Source not properly secured. Loss not apparent for 6 hours. The above picture follows an accident in 1999 () where a welder carries Ir-192 radiography source in his rear trouser pocket; dose near contact leads to amputation of one leg; Yanango (Peru). IAEA A 1.37 TBq 192Ir was “lost” from its shielded container. The source was picked up by an employee at the site where radiography was taking place and carried in his pocket for several hours. Some 5 hours later he experienced pain in the back of his right thigh. His wife later noted reddening of the skin. She was also exposed when she sat on his jeans (which contained the source) for 5‑10 mins while breastfeeding. Two other children were within 2 – 3 metres of the source for around 2 hours. The loss of the source was not apparent to the industrial radiographer until some 6 hours after it was picked up by the employee when a series of routine exposures resulted in unexposed films. The skin dose (at 1 cm) to the employee’s leg was estimated at around 10 kGy. His right leg was later amputated at the hip and the anal sphincter and basal part of the scrotum were resected. His wife developed an ulcerative lesion on the lower back. Although the cause of the “loss” of the source remains unknown, it is clear that the industrial radiographer failed to ensure the security of the source container and failed to properly use the radiation survey devices available to him. This type of incident has been reported elsewhere and could occur in any country. Prevention depends solely on appropriate training and strict observance of prescribed safety procedures by the industrial radiographer. Also relate accidents in Iran 1996, Morocco 1984 Algeria and more recently in Egypt 2000 etc. Skin dose at 1cm estimated at 10 kGy; right leg amputated. The worker’s wife and two children were also exposed.

24 Consequences of Accidents
Severe deterministic effects death, loss of limbs, erythema Increased stochastic risk fatal cancer Environmental contamination Social & economic consequences Discuss in summary the above points as have been illustrated in the previous slides.

25 Causes of Accidents Causes identified as contributing to accidents:
Lack of or inadequate regulatory framework authorization inspection enforcement Lack of or inadequate safety culture management quality control training and qualifications of workers

26 Causes of Accidents (cont)
Regulatory control lacking or inadequate Failure to use survey meter Equipment failure Inadequate or lack of training ACCIDENT Discuss the above typical causes of accidents. Each has the potential to result in dangerous situation. However, as will be learnt later during this week, some of the above factors can be managed while others are outside the scope of management because they are not necessarily recognised as a problem. Safety procedures not followed Lack of safety program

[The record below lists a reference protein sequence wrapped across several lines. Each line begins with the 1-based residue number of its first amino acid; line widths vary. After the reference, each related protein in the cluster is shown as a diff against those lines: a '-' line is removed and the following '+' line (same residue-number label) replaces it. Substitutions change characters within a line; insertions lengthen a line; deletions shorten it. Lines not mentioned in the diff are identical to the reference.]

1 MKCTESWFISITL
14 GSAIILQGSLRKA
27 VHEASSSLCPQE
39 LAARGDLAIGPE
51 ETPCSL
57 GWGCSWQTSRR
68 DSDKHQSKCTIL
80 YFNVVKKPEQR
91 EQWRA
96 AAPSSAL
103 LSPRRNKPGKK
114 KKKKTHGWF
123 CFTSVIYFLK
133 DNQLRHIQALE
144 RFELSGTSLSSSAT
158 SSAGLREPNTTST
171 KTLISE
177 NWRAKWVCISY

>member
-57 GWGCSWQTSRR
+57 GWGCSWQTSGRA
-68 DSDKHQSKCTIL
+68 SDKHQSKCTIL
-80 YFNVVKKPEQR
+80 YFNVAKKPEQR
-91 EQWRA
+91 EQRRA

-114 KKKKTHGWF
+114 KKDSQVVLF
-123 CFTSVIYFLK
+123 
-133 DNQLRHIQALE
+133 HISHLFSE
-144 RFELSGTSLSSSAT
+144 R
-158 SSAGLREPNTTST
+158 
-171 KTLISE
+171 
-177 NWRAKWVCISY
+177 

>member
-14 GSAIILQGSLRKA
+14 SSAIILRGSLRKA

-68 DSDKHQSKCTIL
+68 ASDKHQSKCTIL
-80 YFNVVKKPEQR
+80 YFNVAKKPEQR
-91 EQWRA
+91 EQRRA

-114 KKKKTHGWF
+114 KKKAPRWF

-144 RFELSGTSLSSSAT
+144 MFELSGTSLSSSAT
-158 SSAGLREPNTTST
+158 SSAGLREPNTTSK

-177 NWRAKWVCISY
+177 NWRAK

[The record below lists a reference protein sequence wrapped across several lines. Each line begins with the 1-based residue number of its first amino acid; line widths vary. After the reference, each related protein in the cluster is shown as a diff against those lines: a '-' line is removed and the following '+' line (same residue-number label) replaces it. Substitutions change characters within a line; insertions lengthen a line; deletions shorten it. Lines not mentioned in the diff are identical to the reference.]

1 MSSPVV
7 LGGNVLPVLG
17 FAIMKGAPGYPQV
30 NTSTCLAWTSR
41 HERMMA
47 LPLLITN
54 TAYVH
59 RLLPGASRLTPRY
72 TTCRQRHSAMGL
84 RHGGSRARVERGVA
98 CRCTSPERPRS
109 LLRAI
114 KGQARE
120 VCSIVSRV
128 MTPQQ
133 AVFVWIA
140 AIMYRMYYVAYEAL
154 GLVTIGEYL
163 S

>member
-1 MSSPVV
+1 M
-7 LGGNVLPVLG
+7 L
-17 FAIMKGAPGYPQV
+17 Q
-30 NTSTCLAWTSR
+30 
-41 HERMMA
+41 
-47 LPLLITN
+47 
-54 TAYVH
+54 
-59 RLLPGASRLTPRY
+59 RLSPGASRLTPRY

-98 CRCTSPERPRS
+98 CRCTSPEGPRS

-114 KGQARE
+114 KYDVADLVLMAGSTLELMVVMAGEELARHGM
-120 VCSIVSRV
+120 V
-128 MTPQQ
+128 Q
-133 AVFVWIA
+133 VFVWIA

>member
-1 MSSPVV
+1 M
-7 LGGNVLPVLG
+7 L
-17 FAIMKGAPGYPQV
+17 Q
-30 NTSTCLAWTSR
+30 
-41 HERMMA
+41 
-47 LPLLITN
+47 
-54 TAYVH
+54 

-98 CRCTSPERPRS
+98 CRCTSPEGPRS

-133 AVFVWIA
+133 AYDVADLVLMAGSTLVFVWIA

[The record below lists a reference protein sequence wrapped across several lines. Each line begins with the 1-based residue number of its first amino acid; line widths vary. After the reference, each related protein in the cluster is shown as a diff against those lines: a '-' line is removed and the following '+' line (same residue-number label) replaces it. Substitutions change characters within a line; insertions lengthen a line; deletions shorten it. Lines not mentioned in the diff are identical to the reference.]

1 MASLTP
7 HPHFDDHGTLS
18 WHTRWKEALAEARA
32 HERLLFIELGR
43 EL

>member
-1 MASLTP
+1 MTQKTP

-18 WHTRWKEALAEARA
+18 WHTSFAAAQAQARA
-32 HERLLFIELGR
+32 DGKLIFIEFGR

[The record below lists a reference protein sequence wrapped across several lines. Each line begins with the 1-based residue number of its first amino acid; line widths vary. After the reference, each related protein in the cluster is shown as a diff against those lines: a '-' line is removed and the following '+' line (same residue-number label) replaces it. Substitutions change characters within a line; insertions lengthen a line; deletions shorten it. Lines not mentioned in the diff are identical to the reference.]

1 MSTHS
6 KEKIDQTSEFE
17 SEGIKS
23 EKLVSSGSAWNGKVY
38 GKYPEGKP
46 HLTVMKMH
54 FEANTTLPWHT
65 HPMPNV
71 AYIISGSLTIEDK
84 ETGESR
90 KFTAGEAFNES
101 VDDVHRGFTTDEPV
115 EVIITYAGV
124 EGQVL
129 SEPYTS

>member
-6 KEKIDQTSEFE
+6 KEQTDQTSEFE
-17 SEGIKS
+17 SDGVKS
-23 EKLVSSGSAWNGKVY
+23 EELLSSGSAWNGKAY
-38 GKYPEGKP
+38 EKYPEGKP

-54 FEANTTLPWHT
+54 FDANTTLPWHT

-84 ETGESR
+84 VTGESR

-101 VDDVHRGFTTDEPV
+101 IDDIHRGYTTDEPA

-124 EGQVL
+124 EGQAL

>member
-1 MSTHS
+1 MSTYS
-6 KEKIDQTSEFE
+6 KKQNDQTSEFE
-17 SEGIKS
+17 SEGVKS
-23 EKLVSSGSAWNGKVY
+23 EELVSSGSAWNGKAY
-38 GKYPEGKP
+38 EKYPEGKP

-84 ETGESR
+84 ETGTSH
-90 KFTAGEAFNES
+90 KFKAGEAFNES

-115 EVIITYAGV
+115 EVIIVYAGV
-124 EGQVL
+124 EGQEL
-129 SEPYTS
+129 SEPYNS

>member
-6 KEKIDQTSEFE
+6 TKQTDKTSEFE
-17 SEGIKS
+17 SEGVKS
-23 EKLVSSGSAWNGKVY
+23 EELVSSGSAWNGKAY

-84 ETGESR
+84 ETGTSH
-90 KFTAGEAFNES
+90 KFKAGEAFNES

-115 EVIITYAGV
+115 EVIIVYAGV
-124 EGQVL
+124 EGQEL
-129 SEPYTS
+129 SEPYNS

27 Causes of Accidents (cont)
Regulatory control lacking or inadequate ACCIDENT Discuss the features that may be representative of a lack of regulatory control giving examples of the possible consequences. The Regulatory Authority has inadequate:- authorization processes; field inspections; inspection follow up.

28 Inadequate or lack of training
Causes of Accidents (cont) Inadequate or lack of training ACCIDENT Discuss that many accidents have been a result of poor or no training. Lack of training (and ongoing training) results in:- unqualified and poorly instructed workers; poor or no understanding of emergency procedures

29 Causes of Accidents (cont)
A lack of safety program within an industrial radiography company may also be associated with insufficient regulatory control. No safety program inadequate management lack of safety culture Lack of safety program

30 Safety procedures not followed
Causes of Accidents (cont) Safety procedures not followed indicates:- lack of safety culture inadequate supervision lack of training ACCIDENT One of the more serious factors that may lead to accidents is failing to follow safety procedures – particularly failing to make sufficient and proper radiation surveys. Accidents that result from this case can often result in serious injuries because there can often be a time lag before it is recognised that an accident has occurred. . Safety procedures not followed

31 Causes of Accidents (cont)
Equipment failure ACCIDENT Equipment failure indicates:- lack of manufacturer’s recommended maintenance; poor use of equipment; equipment being used beyond design limits Equipment failure can lead to accidents but if properly managed they can be controlled before the accident becomes serious. Example, a common ‘equipment failure’ involves a source holder becoming detached from the control cable. This is often the result of wear of the couplings and can result in the source being unconnected in an exposed position. Source retrieval can be accomplished safely provided a safety plan is adopted and followed.

32 Causes of Accidents (cont)
Failure to use survey meter ACCIDENT Failure to use survey meter indicates- insufficient and/or non-functioning meters; inadequate user safety training; hurrying to complete the work (employer pressure); lack of safety culture. Explain that accidents involving failure to use survey meters can have serious consequences because the operator is unaware whether the source is in a shielded condition or not and therefore, does not necessarily know where the source is located.

33 } Safe use of Radiation Sources Radiation Sources: are widely used;
provide substantial benefits; but can cause harmful effects (injury or death). Safe operation requires: training; SAFETY CULTURE } maintenance; control.

34 Safe use of Radiation Sources (cont)
the RISKS BENEFITS should outweigh

35 References IAEA, International Basic Safety Standards for Protection against Ionizing Radiation and for the Safety of Radiation Sources, Safety Series No. 115, Vienna (1996). IAEA, Organization and Implementation of a National Regulatory Infrastructure Governing Protection against Ionizing Radiation and the Safety of Radiation Sources, IAEA-TECDOC-1067, Vienna (1999). IAEA, Lessons learned from accidents in industrial radiography, (reports in) Safety Reports Series. IAEA, Accident reports.

36 Exercise Consider the following industrial radiography equipment; portable x-ray; fixed x-ray; fixed gamma; portable gamma. Which has the greatest potential to cause serious harm to the user and to the public? Why? Course participants should be able to recognise the higher risk in use of that portable gamma radiography equipment. The higher risk are associated with the field use of the equipment where public access may be possible, the design which often involves the source leaving a shielded position and the high reliance of operator following safe procedures.